Ranging from Horace Walpole to Angela Carter, this essay contributes to an emergent theory of the Gothic. Its argument is that ‘Gothic’ is the name for the speaking subjects experience of approaching what Jacques Lacan has termed ‘the Thing’, and that the processes of sublimation and abjection are what structure the experience of that approach.
Not only did Sigmund Freud know literature intimately, and quote liberally from literatures of several languages, he has also inspired twentieth-century writers and philosophers, and created several schools of criticism, in literary and cultural studies. Freud was not just practising psychotherapy on his patients, helping them in difficult situations, but helping them by studying the unconscious as the basis of their problems. This book deals with Freud and psychoanalysis, and begins by analysing the 'Copernican revolution' which meant that psychoanalysis decentres the conscious mind, the ego. It shows how Freud illuminates literature, as Freud needs attention for what he says about literature. The book presents one of Freud's 'case-histories', where he discussed particular examples of analysis by examining obsessional neurosis, as distinct from hysteria. It analyses Freud on memory, in relation to consciousness, repression and the unconscious. Guilt was one of his central topics of his work, and the book explores it through several critical texts, 'Criminals from a Sense of Guilt', and 'The Ego and the Id'. The book discusses Melanie Klein, a follower of Freud, and object-relations theory, while also making a reference to Julia Kristeva. One of the main strands of thought of Jacques Lacan was the categories of the Imaginary, the Symbolic, and the Real, as well as paranoia and madness, which are linked to literature here. The book finally returns to Freud on hysteria, and examines him on paranoia in Daniel Paul Schreber, and the psychosis of the 'Wolf Man'.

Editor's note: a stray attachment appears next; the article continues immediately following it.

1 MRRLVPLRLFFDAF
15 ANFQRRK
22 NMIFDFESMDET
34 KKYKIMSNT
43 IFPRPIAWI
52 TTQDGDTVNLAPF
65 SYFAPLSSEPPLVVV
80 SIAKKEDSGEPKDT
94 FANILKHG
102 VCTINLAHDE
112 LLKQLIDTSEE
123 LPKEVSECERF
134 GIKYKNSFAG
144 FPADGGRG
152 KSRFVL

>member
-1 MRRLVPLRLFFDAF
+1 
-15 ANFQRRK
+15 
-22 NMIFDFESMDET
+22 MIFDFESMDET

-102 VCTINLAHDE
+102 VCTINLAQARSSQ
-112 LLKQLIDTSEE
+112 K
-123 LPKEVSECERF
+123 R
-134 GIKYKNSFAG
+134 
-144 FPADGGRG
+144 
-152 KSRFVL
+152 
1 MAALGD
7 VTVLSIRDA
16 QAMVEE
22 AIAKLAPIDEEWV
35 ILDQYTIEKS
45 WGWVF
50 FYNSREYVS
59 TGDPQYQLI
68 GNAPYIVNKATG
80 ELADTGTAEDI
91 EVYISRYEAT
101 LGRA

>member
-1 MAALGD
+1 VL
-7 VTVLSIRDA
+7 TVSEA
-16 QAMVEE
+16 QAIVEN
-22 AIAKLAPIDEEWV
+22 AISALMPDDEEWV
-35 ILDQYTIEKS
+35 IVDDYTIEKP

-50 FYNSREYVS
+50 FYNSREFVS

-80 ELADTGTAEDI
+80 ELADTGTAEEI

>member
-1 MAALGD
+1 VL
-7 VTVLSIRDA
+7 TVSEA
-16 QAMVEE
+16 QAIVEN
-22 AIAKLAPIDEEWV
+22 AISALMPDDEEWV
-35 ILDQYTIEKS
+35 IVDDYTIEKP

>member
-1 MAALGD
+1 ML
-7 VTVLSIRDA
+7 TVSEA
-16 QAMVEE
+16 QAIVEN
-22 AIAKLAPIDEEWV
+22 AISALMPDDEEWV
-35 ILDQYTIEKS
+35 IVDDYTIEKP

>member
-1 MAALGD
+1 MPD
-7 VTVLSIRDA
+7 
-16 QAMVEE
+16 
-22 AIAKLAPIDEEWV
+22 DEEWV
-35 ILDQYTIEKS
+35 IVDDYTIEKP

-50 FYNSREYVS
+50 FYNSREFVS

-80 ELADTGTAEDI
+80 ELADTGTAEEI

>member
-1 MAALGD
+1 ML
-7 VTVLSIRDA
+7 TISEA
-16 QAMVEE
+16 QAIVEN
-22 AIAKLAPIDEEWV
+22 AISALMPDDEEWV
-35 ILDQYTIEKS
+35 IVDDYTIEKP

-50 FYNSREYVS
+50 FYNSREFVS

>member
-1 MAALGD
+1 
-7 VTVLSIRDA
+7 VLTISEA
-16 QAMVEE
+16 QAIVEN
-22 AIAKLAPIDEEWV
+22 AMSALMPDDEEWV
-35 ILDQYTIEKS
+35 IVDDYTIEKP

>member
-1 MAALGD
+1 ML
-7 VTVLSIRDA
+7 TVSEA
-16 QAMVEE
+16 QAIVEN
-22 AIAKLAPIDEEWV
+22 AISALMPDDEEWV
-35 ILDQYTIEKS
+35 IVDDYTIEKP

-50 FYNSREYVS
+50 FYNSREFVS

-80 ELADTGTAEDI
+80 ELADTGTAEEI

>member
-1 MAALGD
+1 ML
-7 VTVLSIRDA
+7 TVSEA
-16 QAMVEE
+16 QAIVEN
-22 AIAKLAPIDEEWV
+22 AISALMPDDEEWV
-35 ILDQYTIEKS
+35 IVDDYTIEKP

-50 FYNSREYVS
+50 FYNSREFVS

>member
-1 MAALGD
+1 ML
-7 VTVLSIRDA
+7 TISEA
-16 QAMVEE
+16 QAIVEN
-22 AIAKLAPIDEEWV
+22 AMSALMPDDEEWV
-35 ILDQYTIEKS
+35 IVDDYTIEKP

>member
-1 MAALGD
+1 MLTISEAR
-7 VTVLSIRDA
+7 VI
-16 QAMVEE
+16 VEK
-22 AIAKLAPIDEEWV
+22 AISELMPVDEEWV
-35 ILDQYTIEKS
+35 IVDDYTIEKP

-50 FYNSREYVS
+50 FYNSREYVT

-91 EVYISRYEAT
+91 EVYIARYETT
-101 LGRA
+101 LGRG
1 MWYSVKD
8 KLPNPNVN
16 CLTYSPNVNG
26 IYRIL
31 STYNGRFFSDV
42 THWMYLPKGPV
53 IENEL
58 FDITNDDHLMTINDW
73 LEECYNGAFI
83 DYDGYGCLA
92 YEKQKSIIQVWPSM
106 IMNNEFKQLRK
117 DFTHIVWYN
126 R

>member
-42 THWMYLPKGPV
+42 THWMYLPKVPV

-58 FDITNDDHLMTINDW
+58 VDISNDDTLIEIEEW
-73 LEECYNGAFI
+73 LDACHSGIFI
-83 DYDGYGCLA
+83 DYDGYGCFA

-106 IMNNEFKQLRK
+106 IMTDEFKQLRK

Puzzling out the fathers: Sibylle Lacan’s
Un père: puzzle
Sibylle Lacan’s text Un père, published in , bears the subtitle ‘puzzle’,
a term which the author describes as referring primarily to the fragmented
nature of her writing.1 However, it applies equally well to the subject of her
text: the question of what kind of father Jacques Lacan represented for her
is a puzzle wrestled with throughout the text. Behind this puzzle lies
another. Is her text also primarily a testimony to her father’s intellectual
legacy? In taking up her pen, is
. Chapter 2 analysed a
Sherlock Holmes story, so it seems fit to end with Lacan’s study
of another, earlier detective story, by Edgar Allan Poe (1806–49)
whose hero, Dupin, inspired Doyle. Lacan knew ‘The Purloined
Letter’ (1845) through its French translation as ‘La Lettre
volée’, by Baudelaire, and the essay formed part of Seminar
II, The Ego in Freud’s Theory and in the Technique of
every case is alert to the effect of gender in relation to
them. Rather than ponder the nature of the subject, for example, as though
it were a universal subject (and therefore implicitly male), Irigaray
discusses sexually different subjects; rather than consider desire in itself,
Irigaray works with sexually different desire.
This emphasis on desire and sexual difference obviously intersects
with the psychoanalytic theories of Freud and Lacan, theories which had
enormous impact on French philosophers of the time. Irigaray, in common
with most other psychoanalytic